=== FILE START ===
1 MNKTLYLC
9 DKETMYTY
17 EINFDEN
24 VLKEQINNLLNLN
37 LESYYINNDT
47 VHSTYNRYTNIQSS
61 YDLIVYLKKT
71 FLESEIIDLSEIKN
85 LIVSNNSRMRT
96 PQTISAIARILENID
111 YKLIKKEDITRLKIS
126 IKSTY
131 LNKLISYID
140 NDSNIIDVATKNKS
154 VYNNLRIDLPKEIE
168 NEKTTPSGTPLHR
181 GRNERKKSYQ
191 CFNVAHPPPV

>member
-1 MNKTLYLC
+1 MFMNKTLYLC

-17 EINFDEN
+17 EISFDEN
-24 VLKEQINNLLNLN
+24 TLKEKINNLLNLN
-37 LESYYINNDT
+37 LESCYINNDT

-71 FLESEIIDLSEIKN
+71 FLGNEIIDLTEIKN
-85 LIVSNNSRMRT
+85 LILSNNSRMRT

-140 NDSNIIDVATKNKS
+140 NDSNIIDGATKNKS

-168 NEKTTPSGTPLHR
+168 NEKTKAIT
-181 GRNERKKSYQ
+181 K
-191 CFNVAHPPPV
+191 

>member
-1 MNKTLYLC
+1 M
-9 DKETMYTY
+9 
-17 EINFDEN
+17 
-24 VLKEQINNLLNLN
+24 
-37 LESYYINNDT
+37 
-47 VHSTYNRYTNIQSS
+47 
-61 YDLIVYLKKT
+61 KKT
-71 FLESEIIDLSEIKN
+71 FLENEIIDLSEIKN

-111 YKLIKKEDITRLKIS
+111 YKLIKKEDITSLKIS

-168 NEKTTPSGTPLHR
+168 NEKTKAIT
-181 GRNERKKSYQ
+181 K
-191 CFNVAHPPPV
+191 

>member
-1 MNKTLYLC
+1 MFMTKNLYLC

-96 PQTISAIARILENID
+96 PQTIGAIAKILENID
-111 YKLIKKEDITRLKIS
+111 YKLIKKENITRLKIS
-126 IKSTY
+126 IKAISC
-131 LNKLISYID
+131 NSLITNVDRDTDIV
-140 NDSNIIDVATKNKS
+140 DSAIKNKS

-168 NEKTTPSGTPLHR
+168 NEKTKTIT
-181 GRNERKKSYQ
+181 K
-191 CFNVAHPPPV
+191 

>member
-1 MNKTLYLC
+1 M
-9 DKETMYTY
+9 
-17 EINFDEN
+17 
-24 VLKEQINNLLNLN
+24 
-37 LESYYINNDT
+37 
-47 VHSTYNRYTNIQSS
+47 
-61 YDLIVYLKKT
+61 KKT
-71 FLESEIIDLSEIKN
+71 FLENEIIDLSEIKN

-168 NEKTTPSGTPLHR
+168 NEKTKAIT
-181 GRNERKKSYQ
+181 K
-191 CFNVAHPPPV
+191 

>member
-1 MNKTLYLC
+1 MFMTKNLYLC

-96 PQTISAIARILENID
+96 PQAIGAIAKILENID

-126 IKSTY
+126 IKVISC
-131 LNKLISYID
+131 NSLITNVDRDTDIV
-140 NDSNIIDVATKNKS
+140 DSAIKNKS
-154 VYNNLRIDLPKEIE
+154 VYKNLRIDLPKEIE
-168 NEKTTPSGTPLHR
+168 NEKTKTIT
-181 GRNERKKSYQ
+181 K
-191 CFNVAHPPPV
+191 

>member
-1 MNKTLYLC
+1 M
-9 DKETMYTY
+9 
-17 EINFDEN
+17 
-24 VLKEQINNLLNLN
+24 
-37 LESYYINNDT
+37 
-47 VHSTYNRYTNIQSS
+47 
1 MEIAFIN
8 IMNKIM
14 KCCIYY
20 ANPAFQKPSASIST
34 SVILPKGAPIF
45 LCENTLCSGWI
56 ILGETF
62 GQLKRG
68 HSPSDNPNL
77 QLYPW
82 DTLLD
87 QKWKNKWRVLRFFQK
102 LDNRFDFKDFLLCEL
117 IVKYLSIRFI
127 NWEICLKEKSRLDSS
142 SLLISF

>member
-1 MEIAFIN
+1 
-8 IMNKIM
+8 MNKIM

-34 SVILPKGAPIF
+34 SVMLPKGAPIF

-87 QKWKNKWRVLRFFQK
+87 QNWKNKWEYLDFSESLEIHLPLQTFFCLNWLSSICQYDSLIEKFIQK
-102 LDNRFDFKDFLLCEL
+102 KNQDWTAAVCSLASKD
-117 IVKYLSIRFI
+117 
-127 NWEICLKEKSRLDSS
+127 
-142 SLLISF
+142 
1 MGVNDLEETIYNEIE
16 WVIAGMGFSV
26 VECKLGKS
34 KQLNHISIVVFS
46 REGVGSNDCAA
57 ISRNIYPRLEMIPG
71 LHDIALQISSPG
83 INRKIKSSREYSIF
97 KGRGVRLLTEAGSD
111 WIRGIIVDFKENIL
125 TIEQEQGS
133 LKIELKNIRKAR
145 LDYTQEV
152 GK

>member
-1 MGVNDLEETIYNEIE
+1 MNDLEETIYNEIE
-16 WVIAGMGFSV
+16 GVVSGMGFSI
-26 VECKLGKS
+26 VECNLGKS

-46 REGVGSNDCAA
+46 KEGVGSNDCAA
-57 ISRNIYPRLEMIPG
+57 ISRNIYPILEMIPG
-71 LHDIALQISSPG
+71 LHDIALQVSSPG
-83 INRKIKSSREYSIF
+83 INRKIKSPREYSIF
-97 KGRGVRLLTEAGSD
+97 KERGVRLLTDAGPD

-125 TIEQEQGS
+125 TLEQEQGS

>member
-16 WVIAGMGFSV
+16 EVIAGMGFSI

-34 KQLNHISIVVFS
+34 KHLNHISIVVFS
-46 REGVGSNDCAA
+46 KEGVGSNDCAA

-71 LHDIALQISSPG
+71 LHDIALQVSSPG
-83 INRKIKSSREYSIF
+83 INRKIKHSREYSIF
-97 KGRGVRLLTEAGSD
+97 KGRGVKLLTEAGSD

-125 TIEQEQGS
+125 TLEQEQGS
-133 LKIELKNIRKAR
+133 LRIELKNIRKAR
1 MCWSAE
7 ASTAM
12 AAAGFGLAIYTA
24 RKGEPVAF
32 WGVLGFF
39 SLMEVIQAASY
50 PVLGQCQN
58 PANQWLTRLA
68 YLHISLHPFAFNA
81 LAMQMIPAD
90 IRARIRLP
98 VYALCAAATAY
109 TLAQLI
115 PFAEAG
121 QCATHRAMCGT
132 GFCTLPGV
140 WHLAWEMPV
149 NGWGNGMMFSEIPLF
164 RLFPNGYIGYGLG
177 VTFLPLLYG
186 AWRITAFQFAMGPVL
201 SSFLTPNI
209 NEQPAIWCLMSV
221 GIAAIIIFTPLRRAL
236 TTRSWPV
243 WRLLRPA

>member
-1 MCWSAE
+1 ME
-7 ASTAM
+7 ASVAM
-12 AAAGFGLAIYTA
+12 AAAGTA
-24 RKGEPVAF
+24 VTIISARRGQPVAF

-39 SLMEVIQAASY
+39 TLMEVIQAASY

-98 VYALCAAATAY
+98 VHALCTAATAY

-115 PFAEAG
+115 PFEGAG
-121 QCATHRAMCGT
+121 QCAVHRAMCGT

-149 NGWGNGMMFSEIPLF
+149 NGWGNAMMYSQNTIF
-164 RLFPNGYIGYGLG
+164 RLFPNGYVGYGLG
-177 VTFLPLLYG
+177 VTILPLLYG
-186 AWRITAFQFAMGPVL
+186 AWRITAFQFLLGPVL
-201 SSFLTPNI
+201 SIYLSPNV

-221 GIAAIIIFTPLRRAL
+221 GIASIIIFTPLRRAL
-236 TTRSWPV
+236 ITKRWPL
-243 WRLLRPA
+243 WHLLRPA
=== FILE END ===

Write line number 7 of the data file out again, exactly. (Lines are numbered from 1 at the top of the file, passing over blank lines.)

61 YDLIVYLKKT